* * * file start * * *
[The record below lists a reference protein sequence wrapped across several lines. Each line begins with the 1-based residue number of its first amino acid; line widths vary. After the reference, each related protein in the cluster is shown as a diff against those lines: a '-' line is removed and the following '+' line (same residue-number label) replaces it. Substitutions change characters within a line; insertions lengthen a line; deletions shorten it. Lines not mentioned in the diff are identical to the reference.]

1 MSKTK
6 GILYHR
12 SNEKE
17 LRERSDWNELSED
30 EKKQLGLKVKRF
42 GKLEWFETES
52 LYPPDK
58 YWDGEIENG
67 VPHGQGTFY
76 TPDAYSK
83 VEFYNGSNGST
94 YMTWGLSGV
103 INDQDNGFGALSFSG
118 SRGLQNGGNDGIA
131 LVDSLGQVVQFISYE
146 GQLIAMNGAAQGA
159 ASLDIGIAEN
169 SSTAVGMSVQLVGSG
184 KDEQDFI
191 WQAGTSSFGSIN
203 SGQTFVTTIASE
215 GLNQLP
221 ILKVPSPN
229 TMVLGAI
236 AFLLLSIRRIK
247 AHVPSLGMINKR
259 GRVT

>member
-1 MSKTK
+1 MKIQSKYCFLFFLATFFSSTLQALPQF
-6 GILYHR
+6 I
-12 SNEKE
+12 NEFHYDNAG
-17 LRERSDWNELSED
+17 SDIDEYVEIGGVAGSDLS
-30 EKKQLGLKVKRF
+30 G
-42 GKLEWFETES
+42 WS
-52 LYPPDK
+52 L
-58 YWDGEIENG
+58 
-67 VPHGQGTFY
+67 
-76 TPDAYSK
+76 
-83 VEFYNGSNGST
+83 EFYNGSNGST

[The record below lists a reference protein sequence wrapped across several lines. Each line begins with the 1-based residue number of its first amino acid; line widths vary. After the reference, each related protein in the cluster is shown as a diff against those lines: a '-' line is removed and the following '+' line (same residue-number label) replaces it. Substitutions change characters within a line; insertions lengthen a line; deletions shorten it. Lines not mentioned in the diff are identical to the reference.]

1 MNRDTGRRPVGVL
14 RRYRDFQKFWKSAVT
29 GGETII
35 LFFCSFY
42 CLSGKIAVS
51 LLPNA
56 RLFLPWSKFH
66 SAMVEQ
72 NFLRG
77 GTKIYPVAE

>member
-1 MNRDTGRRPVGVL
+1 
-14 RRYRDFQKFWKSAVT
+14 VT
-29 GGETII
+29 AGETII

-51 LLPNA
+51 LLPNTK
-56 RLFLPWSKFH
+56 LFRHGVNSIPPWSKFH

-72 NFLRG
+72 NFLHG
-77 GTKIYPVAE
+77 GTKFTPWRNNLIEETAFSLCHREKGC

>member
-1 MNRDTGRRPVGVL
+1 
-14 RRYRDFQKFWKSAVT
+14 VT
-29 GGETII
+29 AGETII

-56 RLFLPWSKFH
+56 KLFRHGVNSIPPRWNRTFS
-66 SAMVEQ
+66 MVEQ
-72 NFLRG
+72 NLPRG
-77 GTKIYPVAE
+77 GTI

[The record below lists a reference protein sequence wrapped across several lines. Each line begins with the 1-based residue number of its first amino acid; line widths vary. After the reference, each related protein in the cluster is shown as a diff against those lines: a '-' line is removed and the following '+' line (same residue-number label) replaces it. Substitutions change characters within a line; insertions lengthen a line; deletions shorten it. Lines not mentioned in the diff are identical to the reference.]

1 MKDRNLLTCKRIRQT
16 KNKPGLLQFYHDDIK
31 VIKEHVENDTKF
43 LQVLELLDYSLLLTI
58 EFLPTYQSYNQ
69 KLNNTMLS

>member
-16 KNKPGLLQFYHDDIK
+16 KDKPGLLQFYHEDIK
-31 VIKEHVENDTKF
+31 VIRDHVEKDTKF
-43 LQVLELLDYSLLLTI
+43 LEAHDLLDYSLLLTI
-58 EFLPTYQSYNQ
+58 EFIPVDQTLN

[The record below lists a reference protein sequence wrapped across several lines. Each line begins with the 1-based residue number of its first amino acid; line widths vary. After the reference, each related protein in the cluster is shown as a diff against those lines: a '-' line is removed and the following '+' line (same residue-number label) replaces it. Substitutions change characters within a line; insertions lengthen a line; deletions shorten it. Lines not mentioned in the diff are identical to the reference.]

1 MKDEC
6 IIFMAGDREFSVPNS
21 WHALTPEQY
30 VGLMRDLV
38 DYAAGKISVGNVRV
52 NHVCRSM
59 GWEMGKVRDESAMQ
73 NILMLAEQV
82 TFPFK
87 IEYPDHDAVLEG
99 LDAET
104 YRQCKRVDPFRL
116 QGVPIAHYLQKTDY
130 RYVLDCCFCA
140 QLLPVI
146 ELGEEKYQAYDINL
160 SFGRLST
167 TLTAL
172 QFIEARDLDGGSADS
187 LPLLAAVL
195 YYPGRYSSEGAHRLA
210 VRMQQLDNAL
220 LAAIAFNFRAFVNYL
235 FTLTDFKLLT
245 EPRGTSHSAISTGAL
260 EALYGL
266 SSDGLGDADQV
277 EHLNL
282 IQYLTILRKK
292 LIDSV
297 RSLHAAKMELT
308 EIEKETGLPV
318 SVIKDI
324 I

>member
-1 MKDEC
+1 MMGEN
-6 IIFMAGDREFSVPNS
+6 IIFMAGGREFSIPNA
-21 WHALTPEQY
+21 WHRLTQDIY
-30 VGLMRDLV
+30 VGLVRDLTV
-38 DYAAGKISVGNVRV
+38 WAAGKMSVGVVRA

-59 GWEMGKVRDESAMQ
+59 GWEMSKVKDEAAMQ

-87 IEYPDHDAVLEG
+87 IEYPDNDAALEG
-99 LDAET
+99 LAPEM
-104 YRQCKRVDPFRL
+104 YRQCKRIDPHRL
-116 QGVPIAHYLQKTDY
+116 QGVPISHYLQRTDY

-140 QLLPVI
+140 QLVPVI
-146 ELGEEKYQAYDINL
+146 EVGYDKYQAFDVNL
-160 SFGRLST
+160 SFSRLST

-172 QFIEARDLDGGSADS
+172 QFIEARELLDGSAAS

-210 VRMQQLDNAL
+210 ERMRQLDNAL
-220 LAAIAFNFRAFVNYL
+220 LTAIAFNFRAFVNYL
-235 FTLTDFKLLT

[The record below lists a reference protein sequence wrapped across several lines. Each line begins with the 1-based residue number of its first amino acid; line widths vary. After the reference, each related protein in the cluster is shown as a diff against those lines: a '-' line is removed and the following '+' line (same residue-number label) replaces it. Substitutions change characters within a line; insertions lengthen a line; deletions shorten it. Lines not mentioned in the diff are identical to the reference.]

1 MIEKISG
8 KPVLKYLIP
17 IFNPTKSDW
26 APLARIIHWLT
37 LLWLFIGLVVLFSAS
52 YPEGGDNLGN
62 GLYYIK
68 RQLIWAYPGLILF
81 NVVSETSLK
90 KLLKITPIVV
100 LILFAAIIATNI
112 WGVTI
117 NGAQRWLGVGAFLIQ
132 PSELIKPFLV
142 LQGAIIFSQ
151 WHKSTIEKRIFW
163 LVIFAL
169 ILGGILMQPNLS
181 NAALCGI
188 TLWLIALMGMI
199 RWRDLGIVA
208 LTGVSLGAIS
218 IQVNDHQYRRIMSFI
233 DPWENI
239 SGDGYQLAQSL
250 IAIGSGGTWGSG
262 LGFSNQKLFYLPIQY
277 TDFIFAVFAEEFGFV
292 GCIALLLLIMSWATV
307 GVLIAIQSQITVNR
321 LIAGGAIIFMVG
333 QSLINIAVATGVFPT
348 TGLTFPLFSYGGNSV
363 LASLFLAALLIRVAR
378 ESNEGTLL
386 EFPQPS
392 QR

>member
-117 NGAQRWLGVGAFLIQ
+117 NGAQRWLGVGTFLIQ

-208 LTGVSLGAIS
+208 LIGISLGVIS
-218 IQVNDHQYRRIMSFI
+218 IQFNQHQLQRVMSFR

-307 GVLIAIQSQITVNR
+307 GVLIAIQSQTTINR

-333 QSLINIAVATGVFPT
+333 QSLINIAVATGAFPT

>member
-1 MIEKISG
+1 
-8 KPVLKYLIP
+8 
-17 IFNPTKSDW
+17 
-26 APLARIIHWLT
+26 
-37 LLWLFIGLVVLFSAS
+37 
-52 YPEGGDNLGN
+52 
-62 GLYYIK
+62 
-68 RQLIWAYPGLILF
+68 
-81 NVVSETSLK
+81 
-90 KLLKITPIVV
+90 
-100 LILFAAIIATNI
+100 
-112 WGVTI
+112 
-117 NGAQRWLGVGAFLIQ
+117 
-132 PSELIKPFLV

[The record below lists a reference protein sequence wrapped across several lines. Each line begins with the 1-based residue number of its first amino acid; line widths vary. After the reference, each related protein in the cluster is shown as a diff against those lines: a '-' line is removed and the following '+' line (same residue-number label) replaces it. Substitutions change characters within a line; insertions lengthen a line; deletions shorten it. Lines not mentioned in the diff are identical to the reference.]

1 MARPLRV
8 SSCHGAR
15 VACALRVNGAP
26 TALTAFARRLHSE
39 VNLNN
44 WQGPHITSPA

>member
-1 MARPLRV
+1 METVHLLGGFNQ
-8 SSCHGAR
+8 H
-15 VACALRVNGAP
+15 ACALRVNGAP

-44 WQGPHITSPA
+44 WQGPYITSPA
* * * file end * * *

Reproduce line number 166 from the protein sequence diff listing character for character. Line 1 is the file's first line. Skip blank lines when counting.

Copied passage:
+140 QLVPVI